Oscar-nominated, and winner of three Cannes Lions Grand Prix and two Black D&AD Pencils, Nexus have a track record in developing animation talent and have partnered with award-winning producer Claire Jennings (Wallace and Gromit: Curse of the Were Rabbit and Coraline) as they move into features. The company has also established Nexus Interactive Arts, a division that creates innovative storytelling experiences across digital media, including app-based storytelling, gaming and interactive web films.

Passion Pictures and Red Box Films (documentary)
John Battsek and Andrew Ruhemann – Passion Pictures
Simon Chinn – Red Box Films
Combined credits include BAFTA and Oscar-winning and nominated: One Day in September (Passion), Man on Wire (Red Box), Project Nim, The Imposter, Searching for Sugar Man.
Working in partnership Red Box Films and Passion Pictures have impressed with their instincts for documentary features which are both critically and commercially successful. The companies are poised for growth into narrative and animated features.
Warp Films
Mark Herbert, Robin Gutch
Credits include: Four Lions, Submarine, This Is England. Upcoming: Yann Demange’s ’71 and Paul Wright’s For Those in Peril soon to have has its world premiere at Cannes
A previous Vision Award recipient, and having recently celebrated 10 years of distinctive British storytelling, Sheffield and London-based Warp has continued to demonstrate ambition and a capacity for growth. The panel was excited by Warp’s intention to expand into higher budget films and original cinematic comedies.

Wildgaze Films
Finola Dwyer, Amanda Posey
Credits include: Quartet, An Education. Upcoming: Pascal Chaumeil’s A Long Way Down based on Nick Hornby’s best-selling novel
With little previous Lottery investment, Wildgaze have proven themselves able to raise significant budgets for their brand of quality, and commercially-successful, features. Dustin Hoffman’s directorial debut Quartet has so far grossed over £8m in the UK, and close to $55m globally.

BFI Vision Awards: £50,000 awards (in alphabetical order):

Blue-Zoo Animation (animation)
Oli Hyatt, Tom Box, Adam Shaw
BAFTA-winning Blue-Zoo have produced quality animation for SKY, BBC, Nickelodeon, Freemantle, Cartoon Network and Disney. They communicated many of the issues facing the UK animation sector and the panel felt that this level of support, and an ongoing relationship with the BFI Film Fund, would help the company to deliver its sustainable, profitable and international model for producing Animated Films in the UK.

Flickerpix (animation)
Joel Simon, David Cumming, Tim Bryans
Award-winning Northern Ireland-based animation studio has identified a gap in the market for low-to-medium budget stop motion animated feature films, and in their shorts work has successfully blended stop motion characters with 2D backgrounds to great effect, in an innovative and cost-effective way. The panel were delighted by their ambition to become the Roger Corman Productions of comedy stop-motion animation movie making, creating a thriving and creative powerhouse in their Holywood studios.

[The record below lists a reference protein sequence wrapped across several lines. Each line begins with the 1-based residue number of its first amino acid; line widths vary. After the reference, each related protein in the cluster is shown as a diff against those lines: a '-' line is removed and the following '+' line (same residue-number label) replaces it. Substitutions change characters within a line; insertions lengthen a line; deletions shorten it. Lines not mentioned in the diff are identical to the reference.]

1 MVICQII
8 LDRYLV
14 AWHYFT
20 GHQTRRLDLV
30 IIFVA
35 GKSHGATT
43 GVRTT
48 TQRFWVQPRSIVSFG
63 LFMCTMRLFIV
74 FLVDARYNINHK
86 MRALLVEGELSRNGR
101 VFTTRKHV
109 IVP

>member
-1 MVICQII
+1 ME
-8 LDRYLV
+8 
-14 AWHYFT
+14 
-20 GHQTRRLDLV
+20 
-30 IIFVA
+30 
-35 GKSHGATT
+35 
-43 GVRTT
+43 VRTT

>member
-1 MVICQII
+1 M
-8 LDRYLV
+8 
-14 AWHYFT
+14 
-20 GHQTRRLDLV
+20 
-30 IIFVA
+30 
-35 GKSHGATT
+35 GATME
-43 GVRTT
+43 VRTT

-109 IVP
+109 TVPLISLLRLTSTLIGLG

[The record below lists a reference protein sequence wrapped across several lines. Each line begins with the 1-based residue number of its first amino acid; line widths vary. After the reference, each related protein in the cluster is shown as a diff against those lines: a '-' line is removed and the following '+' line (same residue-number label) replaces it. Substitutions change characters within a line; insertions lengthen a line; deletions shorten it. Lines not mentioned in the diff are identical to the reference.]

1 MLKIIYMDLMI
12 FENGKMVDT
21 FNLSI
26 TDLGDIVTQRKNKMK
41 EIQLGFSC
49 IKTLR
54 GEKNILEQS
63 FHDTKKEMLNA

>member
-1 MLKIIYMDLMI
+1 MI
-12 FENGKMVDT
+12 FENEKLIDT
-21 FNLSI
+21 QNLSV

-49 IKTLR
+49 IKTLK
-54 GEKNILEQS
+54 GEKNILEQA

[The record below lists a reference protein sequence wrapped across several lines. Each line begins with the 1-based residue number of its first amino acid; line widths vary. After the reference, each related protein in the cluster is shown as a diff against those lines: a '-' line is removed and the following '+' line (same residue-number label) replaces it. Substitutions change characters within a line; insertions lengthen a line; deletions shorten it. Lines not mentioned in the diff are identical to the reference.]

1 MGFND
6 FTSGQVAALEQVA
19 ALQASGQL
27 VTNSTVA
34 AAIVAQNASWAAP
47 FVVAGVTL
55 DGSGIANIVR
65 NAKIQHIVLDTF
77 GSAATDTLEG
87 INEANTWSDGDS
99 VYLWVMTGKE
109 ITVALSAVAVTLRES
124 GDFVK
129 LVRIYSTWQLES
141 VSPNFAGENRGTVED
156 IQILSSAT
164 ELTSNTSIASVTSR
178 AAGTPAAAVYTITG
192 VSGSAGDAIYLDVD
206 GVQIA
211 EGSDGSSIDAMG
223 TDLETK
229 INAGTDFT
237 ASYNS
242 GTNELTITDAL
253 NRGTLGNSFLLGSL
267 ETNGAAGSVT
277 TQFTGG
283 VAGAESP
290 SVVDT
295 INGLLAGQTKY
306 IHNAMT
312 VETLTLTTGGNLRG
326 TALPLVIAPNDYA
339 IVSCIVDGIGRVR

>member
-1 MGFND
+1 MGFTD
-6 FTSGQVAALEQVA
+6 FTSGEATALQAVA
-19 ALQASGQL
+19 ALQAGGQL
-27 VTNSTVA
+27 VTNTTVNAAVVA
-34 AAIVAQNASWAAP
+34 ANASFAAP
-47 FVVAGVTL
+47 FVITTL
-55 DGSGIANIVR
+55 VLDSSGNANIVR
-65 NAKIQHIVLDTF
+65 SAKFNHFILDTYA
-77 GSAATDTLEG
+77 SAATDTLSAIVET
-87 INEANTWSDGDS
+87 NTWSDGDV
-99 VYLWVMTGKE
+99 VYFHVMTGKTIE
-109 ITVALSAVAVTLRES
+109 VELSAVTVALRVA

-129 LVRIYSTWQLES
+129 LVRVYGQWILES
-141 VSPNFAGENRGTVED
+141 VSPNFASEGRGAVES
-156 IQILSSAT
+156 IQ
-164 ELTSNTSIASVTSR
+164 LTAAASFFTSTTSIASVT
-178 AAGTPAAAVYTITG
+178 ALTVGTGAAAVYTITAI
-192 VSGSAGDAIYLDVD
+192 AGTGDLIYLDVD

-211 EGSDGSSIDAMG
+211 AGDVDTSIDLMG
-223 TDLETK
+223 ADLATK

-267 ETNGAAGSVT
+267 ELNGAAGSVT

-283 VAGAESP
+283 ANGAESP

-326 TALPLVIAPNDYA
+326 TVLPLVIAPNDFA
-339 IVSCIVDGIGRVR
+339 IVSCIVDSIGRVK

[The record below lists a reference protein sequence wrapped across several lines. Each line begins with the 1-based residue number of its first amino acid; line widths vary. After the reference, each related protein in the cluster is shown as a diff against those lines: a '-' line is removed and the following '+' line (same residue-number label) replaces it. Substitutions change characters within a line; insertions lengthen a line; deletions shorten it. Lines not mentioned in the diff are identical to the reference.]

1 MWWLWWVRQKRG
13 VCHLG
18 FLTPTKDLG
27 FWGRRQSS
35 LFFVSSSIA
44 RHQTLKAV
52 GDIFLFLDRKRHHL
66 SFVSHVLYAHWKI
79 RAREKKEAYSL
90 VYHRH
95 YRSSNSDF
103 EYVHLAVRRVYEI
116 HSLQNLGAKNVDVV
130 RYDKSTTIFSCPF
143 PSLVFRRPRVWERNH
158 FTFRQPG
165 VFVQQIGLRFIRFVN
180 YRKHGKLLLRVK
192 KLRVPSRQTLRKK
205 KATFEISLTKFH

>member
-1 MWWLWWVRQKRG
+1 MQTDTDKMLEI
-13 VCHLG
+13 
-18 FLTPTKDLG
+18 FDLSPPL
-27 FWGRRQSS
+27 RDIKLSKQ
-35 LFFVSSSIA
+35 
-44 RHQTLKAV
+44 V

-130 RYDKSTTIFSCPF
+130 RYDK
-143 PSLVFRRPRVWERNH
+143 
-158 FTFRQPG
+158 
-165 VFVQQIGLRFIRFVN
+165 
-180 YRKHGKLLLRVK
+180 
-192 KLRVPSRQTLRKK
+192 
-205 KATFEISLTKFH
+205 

Fly Film
Kate Ogborn, Lisa-Marie Russo
Credits include: The Spirit of ’45, Swandown, Self Made, The Deep Blue Sea.
Fly have delivered an impressive range of projects spanning documentary, artist’s film, and auteur work and have been a nurturing environment for more challenging material. They have the appetite, experience and people skills to effectively develop and support a cross section of creative talent.

Forward Films
Kate Myers and Tracy Brimm
Credits include: Grabbers, Skeletons
Forward impressed as a two-woman company with ambitions to redefine British film, re-shape genre and nurture new and emerging UK filmmakers and voices, always with a strong focus on their path to market.

Inflammable Films
Diarmid Scrimshaw
Credits include: BAFTA-winning Tyrannosaur 
A Yorkshire-based feature film company with a strong track record and a proven ability to create and nurture talent relationships, Inflammable are building an exciting slate of commercial, high quality projects.

JW Films
James Wilson
Credits include: Attack The Block, The Pervert’s Guide To Ideology. Upcoming: Under The Skin
JW Films excited the panel with a passion for film and a philosophy that artistic quality and innovation makes for good business; that groundbreaking filmmaking will further the UK’s internationally recognised film culture; and that great cinema leads the audience and is not led by it.

Origin Pictures
David Thompson
Credits include: The Awakening. Upcoming: Mandela and X+Y
A previous Vision Award recipient, Origin demonstrated a commitment to discovering and supporting new and original talent. The panel were particularly excited by Origin’s plans for a writers’ room for emerging and diverse writing talent, to help generate ideas and offer opportunities to benefit from mentoring at Origin.

Rainy Day
Rebekah Gilbertson, Nicole Carmen-Davis
Credits include: The Edge of Love. Upcoming: Panda Eyes, Miss Shirley Bassey
An entrepreneurial female team with considerable success to date in securing private finance from a range of sources to support their projects. Rainy Day have strong ties to Wales with most of their films shot in or featuring strong Welsh elements, and also a strong development focus on films for children and teens, with several projects aimed at this market currently on their slate.

Roast Beef Productions (documentary)
Havana Marking, Mike Lerner, Martin Herring
Credits include: Sundance award-winning Afghan Star, Hell & Back Again, Pussy Riot – A Punk Prayer. Upcoming: Smash & Grab: Story of the Pink Panthers
Roast Beef’s documentaries have popularised ‘big’ subjects with a compelling, funny, and thrilling approach. They have had four films at Sundance, won six Sundance Awards, two Grierson Awards, a Prix Italia and received an Oscar® nomination, attracting funding from numerous international co-producers. 

Rook Films
Andy Starke, Ben Wheatley and Amy Jump
Credits include: Kill List, Sightseers. Upcoming: A Field In England
In its relatively short life, Bridport-based Rook has made a number of original, smart, inventive – and beautifully British – features which have attracted significant attention at international festivals, and established Ben Wheatley as one of the UK’s foremost talents. Now Rook are expanding to develop and produce features with other significant new filmmakers, including Peter Strickland.

Stray Bear Films
Ivana Mackinnon
Credits include: The Scouting Book For Boys, The Descent 2 
A young producer with vision and aptitude, Ivana Mackinnon has set her sights on a gap in the market for films that are ‘commercial with a twist’ and is looking especially for strong female elements: well-drawn female characters; female genre movies; and movies that allow a strong female directorial voice. Having spent time as Film4’s Diversity Development Producer, Mackinnon also has experience in finding exciting and surprising voices and perspectives.

Third Films
Samm Haillay, Duane Hopkins
Credits include: Better Things. Upcoming: Bypass (currently in production)
Newcastle-based Third’s objective is to reignite UK cultural cinema, developing bold director-led films that transcend simple genre types. The company cites Denmark and Australia as examples of territories where cultural filmmaking has re-emerged to critical and commercial significance.

Read more

Back to the top

See something different

Subscribe now for exclusive offers and the best of cinema.